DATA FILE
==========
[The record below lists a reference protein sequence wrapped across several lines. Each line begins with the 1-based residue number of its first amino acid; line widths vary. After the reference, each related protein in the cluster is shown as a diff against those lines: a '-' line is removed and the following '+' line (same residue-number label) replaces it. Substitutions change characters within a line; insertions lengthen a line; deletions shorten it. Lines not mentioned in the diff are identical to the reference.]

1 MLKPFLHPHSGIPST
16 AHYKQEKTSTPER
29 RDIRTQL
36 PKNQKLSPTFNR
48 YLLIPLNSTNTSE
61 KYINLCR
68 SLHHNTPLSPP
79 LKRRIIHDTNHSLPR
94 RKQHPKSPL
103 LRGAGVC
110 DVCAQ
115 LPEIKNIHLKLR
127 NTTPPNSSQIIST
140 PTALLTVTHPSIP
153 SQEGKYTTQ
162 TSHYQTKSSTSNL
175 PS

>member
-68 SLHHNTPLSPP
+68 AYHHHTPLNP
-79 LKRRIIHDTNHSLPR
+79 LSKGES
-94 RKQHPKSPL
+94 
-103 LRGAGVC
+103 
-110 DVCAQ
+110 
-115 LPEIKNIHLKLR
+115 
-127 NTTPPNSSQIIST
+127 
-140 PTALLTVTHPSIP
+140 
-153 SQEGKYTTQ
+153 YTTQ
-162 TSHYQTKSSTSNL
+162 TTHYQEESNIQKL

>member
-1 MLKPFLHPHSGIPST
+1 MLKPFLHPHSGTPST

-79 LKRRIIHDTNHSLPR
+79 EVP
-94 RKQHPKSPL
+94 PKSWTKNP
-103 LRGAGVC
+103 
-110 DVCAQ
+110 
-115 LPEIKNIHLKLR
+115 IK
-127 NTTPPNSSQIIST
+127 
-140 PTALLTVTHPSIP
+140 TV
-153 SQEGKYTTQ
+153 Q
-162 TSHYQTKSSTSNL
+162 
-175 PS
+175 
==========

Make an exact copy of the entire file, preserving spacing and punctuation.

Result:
[The record below lists a reference protein sequence wrapped across several lines. Each line begins with the 1-based residue number of its first amino acid; line widths vary. After the reference, each related protein in the cluster is shown as a diff against those lines: a '-' line is removed and the following '+' line (same residue-number label) replaces it. Substitutions change characters within a line; insertions lengthen a line; deletions shorten it. Lines not mentioned in the diff are identical to the reference.]

1 MLKPFLHPHSGIPST
16 AHYKQEKTSTPER
29 RDIRTQL
36 PKNQKLSPTFNR
48 YLLIPLNSTNTSE
61 KYINLCR
68 SLHHNTPLSPP
79 LKRRIIHDTNHSLPR
94 RKQHPKSPL
103 LRGAGVC
110 DVCAQ
115 LPEIKNIHLKLR
127 NTTPPNSSQIIST
140 PTALLTVTHPSIP
153 SQEGKYTTQ
162 TSHYQTKSSTSNL
175 PS

>member
-68 SLHHNTPLSPP
+68 AYHHHTPLNP
-79 LKRRIIHDTNHSLPR
+79 LSKGES
-94 RKQHPKSPL
+94 
-103 LRGAGVC
+103 
-110 DVCAQ
+110 
-115 LPEIKNIHLKLR
+115 
-127 NTTPPNSSQIIST
+127 
-140 PTALLTVTHPSIP
+140 
-153 SQEGKYTTQ
+153 YTTQ
-162 TSHYQTKSSTSNL
+162 TTHYQEESNIQKL

>member
-1 MLKPFLHPHSGIPST
+1 MLKPFLHPHSGTPST

-79 LKRRIIHDTNHSLPR
+79 EVP
-94 RKQHPKSPL
+94 PKSWTKNP
-103 LRGAGVC
+103 
-110 DVCAQ
+110 
-115 LPEIKNIHLKLR
+115 IK
-127 NTTPPNSSQIIST
+127 
-140 PTALLTVTHPSIP
+140 TV
-153 SQEGKYTTQ
+153 Q
-162 TSHYQTKSSTSNL
+162 
-175 PS
+175 